Shaheed S. Bhagat Singh ji: Icon of every youth

Bhagat Singh is regarded to be one of the most significant revolutionaries of India Nationalist Movement. He became engaged with many innovative companies and played a part in the India National movement. He passed away a martyr at the age of just 23 years. Following his performance, on April 23, 1931, the followers and supporters of Bhagat Singh regarded him as a “Shaheed” (martyr).

Early Life

Bhagat Singh was born in a Sikh family in town Khatkar Kalan in Nawanshahar district of Punjab. The region has now been known as Shaheed Bhagat Singh Nagar in his memory. He was the third son of Sardar Kishan Singh and Vidyavati. Bhagat Singh’s family was actively engaged in the freedom struggle. His father Kishan Singh and Uncle Ajit Singh were members of Ghadr Party founded in the U.S to oust British rule from India. The family environment had an excellent influence on the brain of younger Bhagat Singh and patriotism ran in his blood from child years.

Influences on Bhagat Singh

He was significantly drawn towards socialism. Regarded as being one of India’s very first Marxists, Bhagat Singh was one of the leaders and founders of the Hindustan Socialist Republican Association (HSRA). Bhagat Singh was significantly saddened by the Jallianwala Bagh massacre of 1919. Though he took part in the non-cooperation movement, he was frustrated when Gandhi cancelled the agitation after the Chauri Chaura incident. He studied at the National College in Lahore where he came into exposure to other revolutionaries such as Bhagwati Charan, Sukhdev and others. He left the place to escape early marriage and joined up with the company Naujawan Bharat Sabha.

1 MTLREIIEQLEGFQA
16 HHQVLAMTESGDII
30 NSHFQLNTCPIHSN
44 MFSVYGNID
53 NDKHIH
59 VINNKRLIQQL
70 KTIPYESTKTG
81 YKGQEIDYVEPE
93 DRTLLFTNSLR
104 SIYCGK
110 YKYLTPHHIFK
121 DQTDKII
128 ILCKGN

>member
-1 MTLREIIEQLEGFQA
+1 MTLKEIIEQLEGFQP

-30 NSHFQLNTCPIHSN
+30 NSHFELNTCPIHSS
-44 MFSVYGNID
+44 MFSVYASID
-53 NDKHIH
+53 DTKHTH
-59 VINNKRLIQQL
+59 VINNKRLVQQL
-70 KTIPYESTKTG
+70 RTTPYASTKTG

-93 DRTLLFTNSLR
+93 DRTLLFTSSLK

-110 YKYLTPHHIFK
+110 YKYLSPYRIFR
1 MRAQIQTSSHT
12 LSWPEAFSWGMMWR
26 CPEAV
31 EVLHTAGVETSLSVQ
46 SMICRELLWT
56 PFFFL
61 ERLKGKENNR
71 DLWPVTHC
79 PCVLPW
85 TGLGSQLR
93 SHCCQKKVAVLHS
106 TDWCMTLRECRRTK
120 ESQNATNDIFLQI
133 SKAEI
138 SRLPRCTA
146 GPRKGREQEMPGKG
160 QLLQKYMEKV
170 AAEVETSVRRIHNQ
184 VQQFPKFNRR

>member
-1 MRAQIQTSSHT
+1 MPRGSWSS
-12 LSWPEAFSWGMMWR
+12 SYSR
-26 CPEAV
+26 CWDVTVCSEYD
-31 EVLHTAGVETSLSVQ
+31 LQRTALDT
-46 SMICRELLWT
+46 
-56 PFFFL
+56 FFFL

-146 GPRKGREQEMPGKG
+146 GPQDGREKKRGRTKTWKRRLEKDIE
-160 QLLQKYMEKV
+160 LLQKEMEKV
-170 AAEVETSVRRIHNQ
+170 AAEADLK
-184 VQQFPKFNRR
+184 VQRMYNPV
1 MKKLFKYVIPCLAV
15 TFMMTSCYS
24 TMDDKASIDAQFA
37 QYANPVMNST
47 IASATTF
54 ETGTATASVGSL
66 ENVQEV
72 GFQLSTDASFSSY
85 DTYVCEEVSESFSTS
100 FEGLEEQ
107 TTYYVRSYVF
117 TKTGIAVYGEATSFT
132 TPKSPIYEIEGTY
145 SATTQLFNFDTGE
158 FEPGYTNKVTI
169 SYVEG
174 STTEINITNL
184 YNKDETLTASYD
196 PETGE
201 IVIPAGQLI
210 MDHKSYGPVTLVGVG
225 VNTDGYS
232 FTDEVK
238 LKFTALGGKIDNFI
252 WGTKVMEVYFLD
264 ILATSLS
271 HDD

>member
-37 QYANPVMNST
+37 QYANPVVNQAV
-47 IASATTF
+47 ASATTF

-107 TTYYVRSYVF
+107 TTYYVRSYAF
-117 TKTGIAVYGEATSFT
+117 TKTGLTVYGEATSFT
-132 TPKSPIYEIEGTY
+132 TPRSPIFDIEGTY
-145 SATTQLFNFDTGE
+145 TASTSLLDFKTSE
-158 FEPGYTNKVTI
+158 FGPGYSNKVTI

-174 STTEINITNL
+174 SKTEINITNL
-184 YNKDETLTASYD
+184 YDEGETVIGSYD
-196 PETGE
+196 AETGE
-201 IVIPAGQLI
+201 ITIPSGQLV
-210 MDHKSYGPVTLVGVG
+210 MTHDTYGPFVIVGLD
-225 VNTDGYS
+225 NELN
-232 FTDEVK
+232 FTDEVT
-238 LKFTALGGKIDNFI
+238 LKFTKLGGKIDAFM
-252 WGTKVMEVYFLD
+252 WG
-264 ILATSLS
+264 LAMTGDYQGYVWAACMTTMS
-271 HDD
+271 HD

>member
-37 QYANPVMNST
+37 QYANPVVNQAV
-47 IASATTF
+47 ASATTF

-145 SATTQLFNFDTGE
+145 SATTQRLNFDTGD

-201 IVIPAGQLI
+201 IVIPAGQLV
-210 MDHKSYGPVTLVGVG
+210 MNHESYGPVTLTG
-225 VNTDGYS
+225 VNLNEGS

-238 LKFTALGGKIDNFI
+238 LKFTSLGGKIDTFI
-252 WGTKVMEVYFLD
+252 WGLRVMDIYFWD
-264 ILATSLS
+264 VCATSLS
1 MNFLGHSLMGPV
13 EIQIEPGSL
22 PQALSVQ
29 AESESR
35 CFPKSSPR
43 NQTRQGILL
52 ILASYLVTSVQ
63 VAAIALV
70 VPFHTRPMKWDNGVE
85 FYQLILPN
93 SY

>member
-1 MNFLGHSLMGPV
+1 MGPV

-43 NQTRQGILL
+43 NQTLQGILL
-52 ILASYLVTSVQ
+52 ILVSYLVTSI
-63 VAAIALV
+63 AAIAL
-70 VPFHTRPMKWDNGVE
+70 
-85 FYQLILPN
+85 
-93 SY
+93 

National Movement & Revolutionary Actions

Initially, Bhagat Singh’s activities were restricted to composing harsh content against the British Govt, publishing and circulating leaflets describing concepts of an aggressive rebellion, targeted at overthrowing the Govt. Considering his affect the youngsters, and his connection to the Akali movement, he became a person of interest for the government. The cops caught him in a bombing case that took place in 1926 in Lahore. He was released 5 months later on a 60,000 rupees bond.

On 30 Oct 1928, Lala Lajpat Rai led an all-parties procession and marched towards the Lahore railway station to a demonstration against the arrival of the Simon Commission. The resorted to a brutal lathi charge to combat the progression of the demonstrators. The confrontation left Lala Lajpat Rai with serious accidents and he showed into his accidents on November 17, 1928. As a revenge for the death of Lala Lajpat Rai, Bhagat Singh and his affiliates plotted the assassination of James A. Scott, the Superintendent of Police, believed to have ordered the lathi charge. The revolutionaries, mistaking J.P. Saunders, an Associate Superintendent of Police, as Scott, murdered him instead. Bhagat Singh quickly left Lahore to escape his arrest. To prevent identification, he shaved his beard and cut his hairs, an infringement of the sacred tenets of Sikhism.

Bhagat Singh was one of the most popular faces of Indian freedom struggle. He was a revolutionary before his periods. By Trend he resulted in the existing order of things, which is based on manifest injustice, must modify.